Topic: Media Research Center
The Media Research Center was extremely reluctant to weigh in on the scandal revealed through the Dominion lawsuit showing that Fox News lied to its viewers by telling its viewers that the 2020 presidential election was stolen when it knew that it wasn't. Once it finally did -- two weeks after the story broke -- Tim Graham took the tepid approach, tsk-tsking over how the scandal makes right-wing media look (because "liberal media" can cite it as a example) but offering little direct criticism of Fox News itself (MRC employees appear on the channel, after all -- don't want to jeopardize that). After that, though, the MRC started to feel a little more comfortable defending Fox News -- while still contorting itself in doing so. Nicholas Fondacaro took the aggressive approach in a March 8 post by bashing the ladies of "The View" for daring to criticize Fox News:
NewsBusters has repeatedly had to fact-check ABC’s The View for the stream of misinformation they’re constantly pumping out of their cesspool. But according to raging co-host Whoopi Goldberg, the First Amendment doesn’t protect those who “willing lie.” That was the basis of her suggestion that the people who work at Fox News needed to be prosecuted by the Department of Justice for “recruiting” “domestic terrorists.”
“I have a question. I have a question,” Goldberg announced during their collective conniption about Fox News host Tucker Carlson airing January 6 footage. ldquo;How come this is not thought of as being recruiting? How come they’re not thinking about this as radicalizing?” she ominously asked.
Racist Sunny Hostin wanted a little clarification by asking, “Like recruiting domestic terrorists?” Goldberg confirmed the premise: “Why is this not being scrutinized in the way that they scrutinize other things?”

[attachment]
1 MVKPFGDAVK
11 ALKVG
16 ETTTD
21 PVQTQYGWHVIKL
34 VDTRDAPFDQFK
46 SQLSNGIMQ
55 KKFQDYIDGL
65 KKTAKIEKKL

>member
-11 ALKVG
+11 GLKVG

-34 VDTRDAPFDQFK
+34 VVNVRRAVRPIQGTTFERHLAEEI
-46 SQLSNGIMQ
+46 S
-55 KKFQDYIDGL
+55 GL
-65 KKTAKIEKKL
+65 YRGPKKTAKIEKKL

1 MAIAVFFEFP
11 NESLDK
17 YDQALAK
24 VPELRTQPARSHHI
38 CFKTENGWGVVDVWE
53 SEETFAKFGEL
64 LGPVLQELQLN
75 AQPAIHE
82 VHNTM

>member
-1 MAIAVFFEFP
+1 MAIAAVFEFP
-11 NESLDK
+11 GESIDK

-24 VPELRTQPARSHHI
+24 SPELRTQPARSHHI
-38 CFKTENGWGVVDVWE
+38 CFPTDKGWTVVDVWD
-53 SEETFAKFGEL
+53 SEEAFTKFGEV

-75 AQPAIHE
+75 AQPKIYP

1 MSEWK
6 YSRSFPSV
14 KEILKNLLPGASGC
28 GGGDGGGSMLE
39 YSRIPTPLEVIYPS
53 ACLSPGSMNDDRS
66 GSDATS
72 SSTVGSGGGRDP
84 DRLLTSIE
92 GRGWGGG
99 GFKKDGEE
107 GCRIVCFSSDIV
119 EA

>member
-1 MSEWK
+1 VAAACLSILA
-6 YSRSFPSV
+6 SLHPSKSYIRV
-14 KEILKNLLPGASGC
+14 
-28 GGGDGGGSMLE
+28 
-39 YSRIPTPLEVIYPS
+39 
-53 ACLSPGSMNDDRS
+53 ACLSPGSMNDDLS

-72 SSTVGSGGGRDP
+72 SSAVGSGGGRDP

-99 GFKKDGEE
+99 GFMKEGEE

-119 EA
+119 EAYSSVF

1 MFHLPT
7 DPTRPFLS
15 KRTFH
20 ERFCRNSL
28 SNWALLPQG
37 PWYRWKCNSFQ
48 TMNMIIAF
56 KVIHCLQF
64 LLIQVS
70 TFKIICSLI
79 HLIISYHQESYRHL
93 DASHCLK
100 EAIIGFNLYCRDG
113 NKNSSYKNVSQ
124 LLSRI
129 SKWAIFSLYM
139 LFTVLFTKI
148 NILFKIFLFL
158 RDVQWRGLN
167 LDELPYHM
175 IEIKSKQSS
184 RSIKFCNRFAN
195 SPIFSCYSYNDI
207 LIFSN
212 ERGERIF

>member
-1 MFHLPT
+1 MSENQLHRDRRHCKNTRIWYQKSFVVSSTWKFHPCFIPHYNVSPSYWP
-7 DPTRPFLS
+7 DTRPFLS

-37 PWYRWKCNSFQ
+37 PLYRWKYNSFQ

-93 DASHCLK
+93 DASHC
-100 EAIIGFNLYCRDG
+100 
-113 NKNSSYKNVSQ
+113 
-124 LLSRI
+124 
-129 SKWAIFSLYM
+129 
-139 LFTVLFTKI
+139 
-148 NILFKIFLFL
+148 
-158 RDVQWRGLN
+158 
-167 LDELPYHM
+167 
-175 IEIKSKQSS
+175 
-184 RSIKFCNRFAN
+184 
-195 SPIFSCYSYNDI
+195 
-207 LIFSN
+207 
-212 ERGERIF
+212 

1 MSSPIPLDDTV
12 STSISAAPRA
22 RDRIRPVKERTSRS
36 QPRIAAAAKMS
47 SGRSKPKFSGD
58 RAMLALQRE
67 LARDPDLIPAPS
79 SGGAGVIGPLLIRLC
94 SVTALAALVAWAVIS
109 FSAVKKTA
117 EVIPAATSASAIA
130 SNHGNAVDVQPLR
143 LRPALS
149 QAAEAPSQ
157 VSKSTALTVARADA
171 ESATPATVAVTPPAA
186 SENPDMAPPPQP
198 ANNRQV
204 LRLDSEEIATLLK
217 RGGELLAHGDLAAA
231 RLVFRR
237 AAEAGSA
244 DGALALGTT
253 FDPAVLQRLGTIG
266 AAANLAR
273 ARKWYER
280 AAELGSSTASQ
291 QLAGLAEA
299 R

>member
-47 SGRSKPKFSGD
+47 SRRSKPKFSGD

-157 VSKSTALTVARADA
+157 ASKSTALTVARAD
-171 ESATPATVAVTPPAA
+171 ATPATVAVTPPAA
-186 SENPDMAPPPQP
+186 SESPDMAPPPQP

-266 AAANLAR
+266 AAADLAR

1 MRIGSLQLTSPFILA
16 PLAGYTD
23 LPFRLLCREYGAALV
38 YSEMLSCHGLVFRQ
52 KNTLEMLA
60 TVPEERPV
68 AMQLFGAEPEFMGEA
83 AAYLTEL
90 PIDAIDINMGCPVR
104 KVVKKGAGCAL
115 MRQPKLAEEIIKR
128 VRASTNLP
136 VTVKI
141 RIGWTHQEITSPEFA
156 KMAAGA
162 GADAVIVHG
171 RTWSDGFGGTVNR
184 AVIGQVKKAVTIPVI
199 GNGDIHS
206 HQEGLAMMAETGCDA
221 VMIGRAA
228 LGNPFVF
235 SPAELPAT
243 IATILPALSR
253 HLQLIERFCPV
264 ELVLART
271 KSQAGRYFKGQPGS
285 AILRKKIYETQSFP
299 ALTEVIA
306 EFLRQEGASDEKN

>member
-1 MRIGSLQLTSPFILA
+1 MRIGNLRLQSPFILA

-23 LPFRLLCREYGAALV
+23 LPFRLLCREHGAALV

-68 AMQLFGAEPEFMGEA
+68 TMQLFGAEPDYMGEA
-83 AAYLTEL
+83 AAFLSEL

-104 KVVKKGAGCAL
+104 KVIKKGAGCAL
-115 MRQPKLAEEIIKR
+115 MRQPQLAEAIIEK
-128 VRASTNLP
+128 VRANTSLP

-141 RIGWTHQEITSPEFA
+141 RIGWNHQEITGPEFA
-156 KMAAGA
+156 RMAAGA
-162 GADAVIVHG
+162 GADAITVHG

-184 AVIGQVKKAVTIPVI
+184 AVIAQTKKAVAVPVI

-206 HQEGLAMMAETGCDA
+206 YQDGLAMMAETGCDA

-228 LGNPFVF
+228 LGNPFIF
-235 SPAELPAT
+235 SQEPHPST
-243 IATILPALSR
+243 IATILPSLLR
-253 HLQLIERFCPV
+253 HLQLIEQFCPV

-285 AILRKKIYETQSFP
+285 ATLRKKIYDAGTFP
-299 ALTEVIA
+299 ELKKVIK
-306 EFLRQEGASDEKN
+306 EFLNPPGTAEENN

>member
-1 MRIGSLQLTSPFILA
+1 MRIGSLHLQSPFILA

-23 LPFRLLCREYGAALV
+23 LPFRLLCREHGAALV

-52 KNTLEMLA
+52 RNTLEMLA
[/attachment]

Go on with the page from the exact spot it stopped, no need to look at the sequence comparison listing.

She never explained what those “other things” that got scrutinized were.
Yes, Fondacaro is still libelously labeling Hostin a "racist" because he doesn't understand how metaphors work. When Goldberg argued that "the First Amendment doesn't allow you to willingly lie," he lamely responded; "That’s not to say lying was right, it’s just pointing out there was no such limit on the right to free speech. If so-called 'hate speech' was protected by the First Amendment, why wouldn’t a lie be?" Of course, Fondacaro may find that out soon if Hostin sues him for defamation over his false slander of her as a "racist."
Fondacaro then tried to distract from Fox News by complaining that Hostin aas ":falsely claiming the military was filled with white supremacists, adding: "Now, what was that about lying being illegal?" In fact, military officials have warned of the threat of white supremacism in the ranks.
Mark Finkelstein played whataboutism to distract from more criticism of Fox News in a Marcy 9 post:
To paraphrase Luke 4:23: MSNBC, heal thyself!
On today's Morning Joe, discussing revelations that Fox News people said critical things in private about Donald Trump, but something very different on the air, David Ignatius said:
"You have a sense that Fox is chasing what it imagines its viewers, the public on the right, want to hear. And that's just never a good position."
Yes, Ignatius was talking about Fox News. But upon hearing it, you might have thought Ignatius had Joe Scarborough in mind.
Because if there is one person in cable news who has changed his views, molding them to fit the desires of his liberal audience, corporate suits, and elite social milieu, it is Scarborough.
Curtis Houck spent a March 10 post whining about the coverage:
With disclosure after disclosure of e-mails and text messages from Fox News executives, hosts, and journalists released over the last month as part of a Dominion Voting Systems lawsuit and Speaker Kevin McCarthy (R-CA) giving Tucker Carlson’s team access to January 6 surveillance, Fox News has been in the headlines and, sure enough, the liberal networks that want to see the network eradicated have spent nearly an hour obsessing over the two so-called scandals.